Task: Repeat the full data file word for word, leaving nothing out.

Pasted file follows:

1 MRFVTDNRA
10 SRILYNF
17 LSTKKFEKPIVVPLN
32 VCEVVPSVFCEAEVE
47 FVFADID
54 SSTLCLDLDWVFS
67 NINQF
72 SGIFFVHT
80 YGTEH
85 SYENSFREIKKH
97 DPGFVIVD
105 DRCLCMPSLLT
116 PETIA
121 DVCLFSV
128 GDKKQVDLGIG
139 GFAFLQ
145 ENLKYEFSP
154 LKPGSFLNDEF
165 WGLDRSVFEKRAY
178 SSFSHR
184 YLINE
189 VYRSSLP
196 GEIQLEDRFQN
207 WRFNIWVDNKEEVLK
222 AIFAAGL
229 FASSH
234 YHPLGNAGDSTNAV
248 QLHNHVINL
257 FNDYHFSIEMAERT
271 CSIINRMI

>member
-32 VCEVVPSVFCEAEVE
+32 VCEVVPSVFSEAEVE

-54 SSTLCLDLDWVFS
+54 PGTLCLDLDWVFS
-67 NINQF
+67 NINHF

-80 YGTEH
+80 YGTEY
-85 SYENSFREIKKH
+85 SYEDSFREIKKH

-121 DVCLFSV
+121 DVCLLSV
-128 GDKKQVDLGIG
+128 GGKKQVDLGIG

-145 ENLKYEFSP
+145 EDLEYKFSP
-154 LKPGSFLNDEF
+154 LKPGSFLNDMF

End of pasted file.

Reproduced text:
1 MRFVTDNRA
10 SRILYNF
17 LSTKKFEKPIVVPLN
32 VCEVVPSVFCEAEVE
47 FVFADID
54 SSTLCLDLDWVFS
67 NINQF
72 SGIFFVHT
80 YGTEH
85 SYENSFREIKKH
97 DPGFVIVD
105 DRCLCMPSLLT
116 PETIA
121 DVCLFSV
128 GDKKQVDLGIG
139 GFAFLQ
145 ENLKYEFSP
154 LKPGSFLNDEF
165 WGLDRSVFEKRAY
178 SSFSHR
184 YLINE
189 VYRSSLP
196 GEIQLEDRFQN
207 WRFNIWVDNKEEVLK
222 AIFAAGL
229 FASSH
234 YHPLGNAGDSTNAV
248 QLHNHVINL
257 FNDYHFSIEMAERT
271 CSIINRMI

>member
-32 VCEVVPSVFCEAEVE
+32 VCEVVPSVFSEAEVE

-54 SSTLCLDLDWVFS
+54 PGTLCLDLDWVFS
-67 NINQF
+67 NINHF

-80 YGTEH
+80 YGTEY
-85 SYENSFREIKKH
+85 SYEDSFREIKKH

-121 DVCLFSV
+121 DVCLLSV
-128 GDKKQVDLGIG
+128 GGKKQVDLGIG

-145 ENLKYEFSP
+145 EDLEYKFSP
-154 LKPGSFLNDEF
+154 LKPGSFLNDMF